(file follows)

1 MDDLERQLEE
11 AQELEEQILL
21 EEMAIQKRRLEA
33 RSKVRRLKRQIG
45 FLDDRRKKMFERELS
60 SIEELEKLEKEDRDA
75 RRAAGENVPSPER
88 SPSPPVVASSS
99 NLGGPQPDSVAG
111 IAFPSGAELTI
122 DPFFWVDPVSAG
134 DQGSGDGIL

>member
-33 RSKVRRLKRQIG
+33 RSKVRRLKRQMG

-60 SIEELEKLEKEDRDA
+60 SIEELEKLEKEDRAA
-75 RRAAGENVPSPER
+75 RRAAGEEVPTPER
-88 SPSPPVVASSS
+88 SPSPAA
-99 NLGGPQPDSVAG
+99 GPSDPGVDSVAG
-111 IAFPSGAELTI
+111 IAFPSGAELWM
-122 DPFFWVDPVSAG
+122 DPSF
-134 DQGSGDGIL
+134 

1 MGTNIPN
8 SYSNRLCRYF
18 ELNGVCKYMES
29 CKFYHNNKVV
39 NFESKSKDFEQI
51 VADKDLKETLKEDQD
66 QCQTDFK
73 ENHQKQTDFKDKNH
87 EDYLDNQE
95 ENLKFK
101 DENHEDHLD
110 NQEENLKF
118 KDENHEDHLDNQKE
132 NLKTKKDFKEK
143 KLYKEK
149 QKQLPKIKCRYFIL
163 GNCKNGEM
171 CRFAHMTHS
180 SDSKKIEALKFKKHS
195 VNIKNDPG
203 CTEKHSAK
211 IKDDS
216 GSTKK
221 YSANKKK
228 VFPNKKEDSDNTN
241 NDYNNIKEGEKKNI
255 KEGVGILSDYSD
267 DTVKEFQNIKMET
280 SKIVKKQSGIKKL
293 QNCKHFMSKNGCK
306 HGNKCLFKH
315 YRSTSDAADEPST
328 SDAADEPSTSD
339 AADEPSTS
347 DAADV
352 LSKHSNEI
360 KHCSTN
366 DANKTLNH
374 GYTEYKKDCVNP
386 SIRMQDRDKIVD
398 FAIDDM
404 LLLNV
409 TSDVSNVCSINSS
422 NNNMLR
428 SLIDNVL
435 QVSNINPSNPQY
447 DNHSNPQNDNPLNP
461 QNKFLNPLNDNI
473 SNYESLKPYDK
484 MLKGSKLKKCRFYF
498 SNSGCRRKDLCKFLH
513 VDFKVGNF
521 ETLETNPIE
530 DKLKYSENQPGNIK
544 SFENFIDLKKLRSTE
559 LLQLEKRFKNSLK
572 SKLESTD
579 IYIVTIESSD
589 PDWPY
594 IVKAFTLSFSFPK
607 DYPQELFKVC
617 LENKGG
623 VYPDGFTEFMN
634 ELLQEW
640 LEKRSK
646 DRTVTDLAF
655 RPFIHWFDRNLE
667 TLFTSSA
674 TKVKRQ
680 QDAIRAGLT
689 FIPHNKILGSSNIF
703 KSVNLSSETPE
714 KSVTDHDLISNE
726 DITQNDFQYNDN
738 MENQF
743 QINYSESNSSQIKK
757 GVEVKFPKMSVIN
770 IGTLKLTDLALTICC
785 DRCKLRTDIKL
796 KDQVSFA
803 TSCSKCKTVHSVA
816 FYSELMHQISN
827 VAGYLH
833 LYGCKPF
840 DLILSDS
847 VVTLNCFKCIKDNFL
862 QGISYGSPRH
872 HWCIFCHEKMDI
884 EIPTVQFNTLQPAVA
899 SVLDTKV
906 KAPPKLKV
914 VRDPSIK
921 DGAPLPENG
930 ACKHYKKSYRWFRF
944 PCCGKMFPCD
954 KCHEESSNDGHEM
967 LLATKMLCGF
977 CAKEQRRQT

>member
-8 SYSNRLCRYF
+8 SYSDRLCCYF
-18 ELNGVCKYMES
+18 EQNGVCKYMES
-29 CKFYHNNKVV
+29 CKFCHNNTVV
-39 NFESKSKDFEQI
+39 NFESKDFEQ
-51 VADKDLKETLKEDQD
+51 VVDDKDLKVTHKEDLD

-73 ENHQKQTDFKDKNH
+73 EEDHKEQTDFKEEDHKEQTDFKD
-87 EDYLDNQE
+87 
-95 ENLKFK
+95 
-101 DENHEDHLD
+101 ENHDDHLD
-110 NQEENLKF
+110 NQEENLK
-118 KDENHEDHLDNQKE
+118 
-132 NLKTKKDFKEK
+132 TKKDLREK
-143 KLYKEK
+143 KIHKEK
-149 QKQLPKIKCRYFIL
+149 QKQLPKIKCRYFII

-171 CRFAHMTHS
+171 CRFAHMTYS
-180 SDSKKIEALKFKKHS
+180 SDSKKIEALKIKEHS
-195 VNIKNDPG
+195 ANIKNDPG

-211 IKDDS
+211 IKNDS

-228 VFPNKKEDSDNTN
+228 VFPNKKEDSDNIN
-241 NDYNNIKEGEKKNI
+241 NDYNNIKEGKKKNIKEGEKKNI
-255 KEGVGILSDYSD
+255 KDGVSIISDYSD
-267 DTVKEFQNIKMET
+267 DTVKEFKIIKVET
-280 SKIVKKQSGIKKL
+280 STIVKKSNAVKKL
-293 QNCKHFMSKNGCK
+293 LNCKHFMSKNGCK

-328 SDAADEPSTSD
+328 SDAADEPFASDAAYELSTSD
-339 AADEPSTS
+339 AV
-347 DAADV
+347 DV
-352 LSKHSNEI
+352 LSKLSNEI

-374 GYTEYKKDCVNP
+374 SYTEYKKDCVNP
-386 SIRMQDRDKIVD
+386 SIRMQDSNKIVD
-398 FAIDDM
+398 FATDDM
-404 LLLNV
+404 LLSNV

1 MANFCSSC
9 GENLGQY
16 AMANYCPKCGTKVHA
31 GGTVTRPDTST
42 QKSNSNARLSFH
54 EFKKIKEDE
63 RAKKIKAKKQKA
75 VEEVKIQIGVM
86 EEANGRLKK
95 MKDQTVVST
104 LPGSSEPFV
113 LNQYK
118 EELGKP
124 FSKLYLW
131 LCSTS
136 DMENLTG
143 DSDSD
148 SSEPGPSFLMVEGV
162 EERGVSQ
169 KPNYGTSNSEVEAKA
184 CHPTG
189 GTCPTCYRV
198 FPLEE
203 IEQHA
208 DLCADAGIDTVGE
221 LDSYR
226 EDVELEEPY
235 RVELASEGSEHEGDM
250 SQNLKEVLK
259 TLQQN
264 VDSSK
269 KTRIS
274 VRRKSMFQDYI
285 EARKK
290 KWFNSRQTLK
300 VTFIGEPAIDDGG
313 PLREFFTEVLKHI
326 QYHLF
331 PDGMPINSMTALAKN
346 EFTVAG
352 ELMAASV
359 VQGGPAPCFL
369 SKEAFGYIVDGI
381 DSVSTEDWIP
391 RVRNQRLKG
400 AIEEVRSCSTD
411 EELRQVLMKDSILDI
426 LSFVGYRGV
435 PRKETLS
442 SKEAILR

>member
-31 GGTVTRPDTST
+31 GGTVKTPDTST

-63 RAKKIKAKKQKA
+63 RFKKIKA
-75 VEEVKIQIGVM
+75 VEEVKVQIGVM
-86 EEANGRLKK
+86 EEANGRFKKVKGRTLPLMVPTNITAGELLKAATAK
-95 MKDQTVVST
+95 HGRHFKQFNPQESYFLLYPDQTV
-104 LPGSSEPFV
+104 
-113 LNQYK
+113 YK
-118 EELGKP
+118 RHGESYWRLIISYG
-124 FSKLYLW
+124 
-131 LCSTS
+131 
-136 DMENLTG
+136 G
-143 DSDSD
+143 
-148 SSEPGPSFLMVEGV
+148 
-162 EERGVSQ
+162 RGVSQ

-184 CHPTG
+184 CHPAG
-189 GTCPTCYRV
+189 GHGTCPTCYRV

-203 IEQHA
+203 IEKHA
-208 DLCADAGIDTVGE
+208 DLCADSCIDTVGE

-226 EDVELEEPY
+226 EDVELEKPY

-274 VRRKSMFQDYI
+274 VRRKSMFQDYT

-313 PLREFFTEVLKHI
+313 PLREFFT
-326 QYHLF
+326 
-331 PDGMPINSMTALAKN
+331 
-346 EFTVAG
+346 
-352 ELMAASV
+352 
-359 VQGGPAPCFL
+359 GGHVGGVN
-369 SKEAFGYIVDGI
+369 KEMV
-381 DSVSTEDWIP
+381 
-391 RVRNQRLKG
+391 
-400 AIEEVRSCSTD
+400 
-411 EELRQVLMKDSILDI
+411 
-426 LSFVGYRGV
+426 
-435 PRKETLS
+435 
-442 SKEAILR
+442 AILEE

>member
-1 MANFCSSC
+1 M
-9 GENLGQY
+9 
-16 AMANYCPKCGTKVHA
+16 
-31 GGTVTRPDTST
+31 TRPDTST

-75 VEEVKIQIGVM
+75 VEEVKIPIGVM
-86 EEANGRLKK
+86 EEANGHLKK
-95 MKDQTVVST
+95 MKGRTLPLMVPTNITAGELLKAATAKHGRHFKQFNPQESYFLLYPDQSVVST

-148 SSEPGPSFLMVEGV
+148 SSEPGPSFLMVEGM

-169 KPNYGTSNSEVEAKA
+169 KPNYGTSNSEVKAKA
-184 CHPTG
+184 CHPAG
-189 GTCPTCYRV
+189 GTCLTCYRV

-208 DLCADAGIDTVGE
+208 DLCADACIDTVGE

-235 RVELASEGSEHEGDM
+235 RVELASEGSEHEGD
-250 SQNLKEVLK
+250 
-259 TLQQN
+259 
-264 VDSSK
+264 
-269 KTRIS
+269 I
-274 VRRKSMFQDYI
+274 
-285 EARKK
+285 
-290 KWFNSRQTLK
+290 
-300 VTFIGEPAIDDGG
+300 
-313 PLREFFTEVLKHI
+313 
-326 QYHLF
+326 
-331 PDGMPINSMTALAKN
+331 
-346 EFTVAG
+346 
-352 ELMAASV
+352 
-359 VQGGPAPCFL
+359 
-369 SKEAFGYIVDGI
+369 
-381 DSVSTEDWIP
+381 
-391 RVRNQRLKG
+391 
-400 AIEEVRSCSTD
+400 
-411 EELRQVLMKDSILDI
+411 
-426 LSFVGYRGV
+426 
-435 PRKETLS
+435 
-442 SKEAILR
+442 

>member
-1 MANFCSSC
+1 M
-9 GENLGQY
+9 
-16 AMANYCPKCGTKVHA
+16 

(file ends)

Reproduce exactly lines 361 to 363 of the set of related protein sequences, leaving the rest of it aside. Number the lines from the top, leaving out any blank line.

-346 EFTVAG
+346 
-352 ELMAASV